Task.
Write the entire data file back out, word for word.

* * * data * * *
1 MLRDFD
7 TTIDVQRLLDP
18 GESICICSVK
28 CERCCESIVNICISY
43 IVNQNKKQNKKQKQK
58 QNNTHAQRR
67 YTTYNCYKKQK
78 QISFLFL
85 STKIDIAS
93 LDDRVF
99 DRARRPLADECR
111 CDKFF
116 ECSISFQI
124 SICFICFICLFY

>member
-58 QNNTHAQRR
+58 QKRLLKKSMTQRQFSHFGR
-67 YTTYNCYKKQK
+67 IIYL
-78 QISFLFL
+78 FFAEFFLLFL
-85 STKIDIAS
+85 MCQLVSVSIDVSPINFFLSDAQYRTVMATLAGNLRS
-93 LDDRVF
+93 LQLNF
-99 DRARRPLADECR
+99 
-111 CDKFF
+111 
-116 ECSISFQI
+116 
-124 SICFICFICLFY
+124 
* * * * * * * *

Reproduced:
1 MLRDFD
7 TTIDVQRLLDP
18 GESICICSVK
28 CERCCESIVNICISY
43 IVNQNKKQNKKQKQK
58 QNNTHAQRR
67 YTTYNCYKKQK
78 QISFLFL
85 STKIDIAS
93 LDDRVF
99 DRARRPLADECR
111 CDKFF
116 ECSISFQI
124 SICFICFICLFY

>member
-58 QNNTHAQRR
+58 QKRLLKKSMTQRQFSHFGR
-67 YTTYNCYKKQK
+67 IIYL
-78 QISFLFL
+78 FFAEFFLLFL
-85 STKIDIAS
+85 MCQLVSVSIDVSPINFFLSDAQYRTVMATLAGNLRS
-93 LDDRVF
+93 LQLNF
-99 DRARRPLADECR
+99 
-111 CDKFF
+111 
-116 ECSISFQI
+116 
-124 SICFICFICLFY
+124 